Java. I cannot guess where we are now - may be off Ushant, may be not so far, for this sea is too short for the Bay; but the saints send us sea-room, for we have been wearing these three hours."

'Twas true enough that we had gone to wearing, as one might tell from the heavier roll or wallowing when we went round, instead of the plunging of a tack; but there was no chance of getting at our whereabouts. The only thing we had to reckon time withal, was the taking off of the hatch twice a day for food; and even this poor clock kept not the hour too well, for often there were such gaps arid intervals as made our bellies pine, and at this present we had waited so long that I craved even that filthy broken meat they fed us with.

So we were glad enough to hear a noise at the hatch just as Elzevir had done speaking, and the cover was flung off letting in a splash of salt water and a little dim and dusky light. But instead of the guard with their muskets and lanterns and the tubs of broken victuals, there was only one man, and that the jailer who had padlocked us into gangs at the beginning of the voyage.

He bent down for a moment over the hatch, holding on to the combing to steady himself in the sea- way, and flung a key on a chain down into the orlop, right among us. "Take it," he shouted in Dutch, "and make the most of it. God helps the brave, and the devil takes the hindmost."

That said, he stayed not one moment, but turned about quick and was gone. For an instant none knew what this play portended, and there was the key lying on the deck, and the hatch left open. Then Elzevir saw what it all meant, and seized the key. "John," cries he, speaking to me in English, "the ship is foundering, and they are giving us a chance to save our lives, and not drown like rats in a trap." With that he tried the key on the padlock which held our chain, and it fitted so well that in a trice our gang was free. Off fell the chain clanking on the floor, and nothing left of our bonds but an iron bracelet clamped round the left wrist. You may be sure the others were quick enough to make use of the key when they knew what 'twas, but we waited not to see more, but made for the ladder.

Now Elzevir and I, being used to the sea, were first through the hatchway above, and oh, the strength and sweet coolness of the sea air, instead of the warm, fetid reek of the orlop below! There was a good deal of water sousing about on the main deck, but nothing to show the ship was sinking, yet none of the crew was to be seen. We stayed there not a second, but moved to the companion as fast as we could for the heavy pitching of the ship, and so came on deck.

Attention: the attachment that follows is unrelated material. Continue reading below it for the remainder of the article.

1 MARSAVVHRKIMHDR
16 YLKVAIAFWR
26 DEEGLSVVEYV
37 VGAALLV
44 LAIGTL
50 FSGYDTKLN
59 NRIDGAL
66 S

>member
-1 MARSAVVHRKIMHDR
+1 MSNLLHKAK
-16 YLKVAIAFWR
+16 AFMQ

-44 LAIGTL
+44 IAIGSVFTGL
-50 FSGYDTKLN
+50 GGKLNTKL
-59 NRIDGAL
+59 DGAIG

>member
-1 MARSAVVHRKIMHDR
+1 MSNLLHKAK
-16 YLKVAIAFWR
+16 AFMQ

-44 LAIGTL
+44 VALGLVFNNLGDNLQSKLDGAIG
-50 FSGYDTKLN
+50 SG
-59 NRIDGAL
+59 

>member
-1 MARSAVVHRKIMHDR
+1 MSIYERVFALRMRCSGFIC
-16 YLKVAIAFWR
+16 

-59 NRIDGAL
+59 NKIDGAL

The dusk of a winter's evening was setting in, yet with ample light to see near at hand, and the first thing I perceived was that the deck was empty. There was not a living soul but us upon it. The brig was broached to, with her bows against the heaviest sea I ever saw, and the waves swept her fore and aft; so we made for the tail of the deck-house, and there took stock. But before we got there I knew why 'twas the crew were gone, and why they let us loose, for Elzevir pointed to something whither we were drifting, and shouted in my ear so that I heard it above all the raging of the tempest - "We are on a lee shore."

We were lying head to sea, and never a bit of canvas left except one storm-staysail. There were tattered ribands fluttering on the yards to show where the sails had been blown away, and every now and then the staysail would flap like a gun going off to show it wanted to follow them. But for all we lay head to sea, we were moving backwards, and each great wave as it passed carried us on stern first with a leap and swirling lift. 'Twas over the stern that Elzevir pointed, in the course that we were going, and there was such a mist, what with the wind and rain and spindrift, that one could see but a little way And yet I saw too far, for in the mist to which we were making a sternboard, I saw a white line like a fringe or valance to the sea; and then I looked to starboard, and there was the same white fringe, and then to larboard, and the white fringe was there too. Only those who know the sea know how terrible were Elzevir's words uttered in such a place. A moment before I was exalted with the keen salt wind, and with a hope and freedom that had been strangers for long; but now 'twas all dashed, and death, that is so far off to the young, had moved nearer by fifty years - was moving a year nearer every minute.

  By PanEris using Melati.

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